Understanding TOC Concepts: The Layers of Resistance or The Process to gain Understanding and Acceptance

Any TOC solution is a set of paradigm shifts. The successful implementation of TOC requires the mastering of reaching consensus and understanding.

But, what is the process that enables us to reach such ambitious objective? Is there a difference between the “Layers of Resistance”, “Judging a solution” and the “Change Matrix”?

The TOC Dictionary provides the following definition:

Layers of Resistance

  • A six-part stratification of the concept in organizational behavior that is often identified as “resistance to change”. The six layers of resistance, as expressed by the person(s) resisting change, are:
    1. Disagree on the problem.
    2. Disagree on the direction of the solution.
    3. Disagree that the solution solves the problem.
    4. Yes, but there are potential negative consequences.
    5. Yes, but there are obstacles to implement the solution.
    6. Un-verbalized fears.
  • More recently, nine layers of resistance have been identified:
    1. There is no problem.
    2. Disagreement on the problem.
    3. The problem is out of my control.
    4. Disagreement on the direction for the solution.
    5. Disagreement on the details of the solution.
    6. Yes, but… the solution has negative ramification(s).
    7. Yes, but… we can‘t implement the solution.
    8. Disagreement on the details of the implementation.
    9. You know the solution holds risk.
    10. I don‘t think so – Social or psychological barriers.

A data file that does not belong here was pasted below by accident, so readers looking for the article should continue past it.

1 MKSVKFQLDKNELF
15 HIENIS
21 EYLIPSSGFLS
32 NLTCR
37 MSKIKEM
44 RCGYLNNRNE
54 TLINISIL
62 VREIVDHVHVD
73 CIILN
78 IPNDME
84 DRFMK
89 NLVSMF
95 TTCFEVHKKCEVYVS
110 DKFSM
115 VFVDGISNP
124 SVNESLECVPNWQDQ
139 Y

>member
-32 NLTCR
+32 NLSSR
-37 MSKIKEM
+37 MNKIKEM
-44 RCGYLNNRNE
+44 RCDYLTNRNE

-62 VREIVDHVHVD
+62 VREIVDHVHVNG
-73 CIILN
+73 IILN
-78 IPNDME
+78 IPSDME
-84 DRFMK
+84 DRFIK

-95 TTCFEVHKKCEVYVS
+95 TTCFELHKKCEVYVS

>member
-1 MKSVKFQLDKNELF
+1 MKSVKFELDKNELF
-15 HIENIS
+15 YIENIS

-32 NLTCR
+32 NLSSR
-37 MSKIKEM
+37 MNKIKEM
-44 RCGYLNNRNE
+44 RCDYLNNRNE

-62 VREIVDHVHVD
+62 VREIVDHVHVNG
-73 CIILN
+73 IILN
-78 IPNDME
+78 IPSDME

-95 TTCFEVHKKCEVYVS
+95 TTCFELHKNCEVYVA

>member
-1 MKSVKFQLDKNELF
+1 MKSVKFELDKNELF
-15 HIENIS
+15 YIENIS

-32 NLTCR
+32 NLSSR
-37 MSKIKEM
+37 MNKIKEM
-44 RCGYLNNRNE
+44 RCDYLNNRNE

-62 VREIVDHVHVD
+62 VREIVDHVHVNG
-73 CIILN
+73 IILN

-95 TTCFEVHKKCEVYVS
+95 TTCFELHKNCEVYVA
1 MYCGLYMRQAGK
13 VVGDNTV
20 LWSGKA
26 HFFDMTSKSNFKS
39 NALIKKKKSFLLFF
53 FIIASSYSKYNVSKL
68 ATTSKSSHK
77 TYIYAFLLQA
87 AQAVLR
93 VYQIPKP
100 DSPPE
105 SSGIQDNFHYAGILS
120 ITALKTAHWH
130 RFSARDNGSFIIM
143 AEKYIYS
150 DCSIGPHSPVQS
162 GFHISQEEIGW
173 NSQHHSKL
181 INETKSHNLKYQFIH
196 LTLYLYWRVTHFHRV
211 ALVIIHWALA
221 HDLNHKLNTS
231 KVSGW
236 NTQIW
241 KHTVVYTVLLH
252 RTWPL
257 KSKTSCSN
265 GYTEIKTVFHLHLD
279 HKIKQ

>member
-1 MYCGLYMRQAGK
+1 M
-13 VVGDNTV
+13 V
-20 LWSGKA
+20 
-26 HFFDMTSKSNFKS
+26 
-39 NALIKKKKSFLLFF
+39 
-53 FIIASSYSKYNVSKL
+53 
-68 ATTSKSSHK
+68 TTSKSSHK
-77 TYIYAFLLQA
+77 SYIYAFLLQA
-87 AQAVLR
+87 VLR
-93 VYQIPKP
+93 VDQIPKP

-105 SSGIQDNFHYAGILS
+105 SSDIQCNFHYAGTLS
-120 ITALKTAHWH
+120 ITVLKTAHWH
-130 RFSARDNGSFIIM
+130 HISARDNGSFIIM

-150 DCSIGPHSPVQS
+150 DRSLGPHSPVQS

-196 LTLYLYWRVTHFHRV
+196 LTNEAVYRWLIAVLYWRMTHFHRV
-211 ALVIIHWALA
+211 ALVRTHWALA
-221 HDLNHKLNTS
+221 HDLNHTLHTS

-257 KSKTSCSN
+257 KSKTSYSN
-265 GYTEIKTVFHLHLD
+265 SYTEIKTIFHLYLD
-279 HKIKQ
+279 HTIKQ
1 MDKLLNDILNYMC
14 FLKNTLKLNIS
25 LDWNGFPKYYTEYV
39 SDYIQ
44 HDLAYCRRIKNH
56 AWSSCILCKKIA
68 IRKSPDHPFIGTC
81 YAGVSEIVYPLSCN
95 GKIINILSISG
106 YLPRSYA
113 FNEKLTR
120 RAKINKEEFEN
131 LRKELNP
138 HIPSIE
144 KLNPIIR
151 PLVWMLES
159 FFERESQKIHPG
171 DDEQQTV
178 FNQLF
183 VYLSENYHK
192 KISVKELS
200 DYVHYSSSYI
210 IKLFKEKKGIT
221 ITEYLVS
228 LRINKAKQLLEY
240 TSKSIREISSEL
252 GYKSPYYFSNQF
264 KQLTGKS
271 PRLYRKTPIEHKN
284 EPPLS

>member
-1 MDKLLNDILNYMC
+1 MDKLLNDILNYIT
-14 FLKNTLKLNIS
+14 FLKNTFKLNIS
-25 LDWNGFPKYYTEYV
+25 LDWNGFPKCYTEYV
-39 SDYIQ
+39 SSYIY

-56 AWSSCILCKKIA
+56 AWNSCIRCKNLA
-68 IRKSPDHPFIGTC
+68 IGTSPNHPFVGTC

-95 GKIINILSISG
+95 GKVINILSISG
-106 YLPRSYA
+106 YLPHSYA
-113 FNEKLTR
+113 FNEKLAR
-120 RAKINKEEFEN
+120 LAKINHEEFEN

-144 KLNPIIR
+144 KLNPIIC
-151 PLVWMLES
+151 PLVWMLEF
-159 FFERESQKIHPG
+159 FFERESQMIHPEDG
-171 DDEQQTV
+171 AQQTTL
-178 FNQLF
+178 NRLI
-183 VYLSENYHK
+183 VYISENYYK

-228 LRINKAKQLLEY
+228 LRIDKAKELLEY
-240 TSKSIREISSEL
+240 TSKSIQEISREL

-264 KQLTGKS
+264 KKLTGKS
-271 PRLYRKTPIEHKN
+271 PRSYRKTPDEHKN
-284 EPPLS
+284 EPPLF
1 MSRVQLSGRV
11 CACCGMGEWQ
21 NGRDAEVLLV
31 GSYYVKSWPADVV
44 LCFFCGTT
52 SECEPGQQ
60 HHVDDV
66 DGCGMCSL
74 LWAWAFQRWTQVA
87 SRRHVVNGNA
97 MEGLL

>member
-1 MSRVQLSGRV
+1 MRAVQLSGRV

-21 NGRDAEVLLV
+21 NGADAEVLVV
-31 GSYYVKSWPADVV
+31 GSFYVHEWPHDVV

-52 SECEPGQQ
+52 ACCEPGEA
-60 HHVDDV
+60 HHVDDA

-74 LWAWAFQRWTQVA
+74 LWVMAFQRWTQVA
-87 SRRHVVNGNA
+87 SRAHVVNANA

Perspective: These layers are actually sub-categories of disagreement on: why change, what to change, to what to change, how to cause the change, and how to measure and sustain the change and achieve a process on ongoing improvement.

Properly understood, what is thought of as -resistance actually becomes a force for managing organizational change by using the TOC tools, particularly the thinking processes, to systematically overcome each layer of resistance and obtain buy-in. Each layer must be successively peeled away by using the change question sequence (either the three- or five-questions sequence) and the thinking processes. The key to overcoming resistance to change is to get ownership of all involved in the change in the answers to the five change questions: why change, what to change, what to change to, how to implement the change and how to measure and sustain change.

Cox III, James F., Lynn H. Boyd, Timothy T. Sullivan, Richard A. Reid, and Brad Cartier, 2012, The Theory of Constraints International Certification Organization Dictionary, Second Edition, page 71.

Dr. Eliyahu M. Goldratt clearly explains the “buy-in” process and provides insights to the implications of change in two of his presentations:


Taken from the Goldratt Satellite Program (GSP Series)
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The TOC way of improvement
An introduction

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In 2010 Dr. Goldratt produced an animated video presenting the “Change Matrix”:


“If you care, when you see something that is causing problems or believe something can bring benefit, you will feel pressure to make a change. However, this desire frequently puts you in a conflict with those whom you need their collaboration from or their buy’in from. Of course we want to ensure that we do proper preparation, but how frequently, despite this preparation, you do put yourself and them in a conflict.” Is there a better way?”

Eliyahu M. Goldratt, Odyssey 2010

In the TOC Handbook Efrat Goldratt-Ashlag provides a full chapter to this topic:


The Layers of Resistance
The Buy-In Process According to TOC

Efrat examines the different objections that people raise to a suggested change and views them as layers that should be peeled in an orderly manner. Better understanding of the layers of resistance to change may help us plan how to present changes in a way that promotes consensus, as well as enhance our ability to address objections whenever we encounter them.

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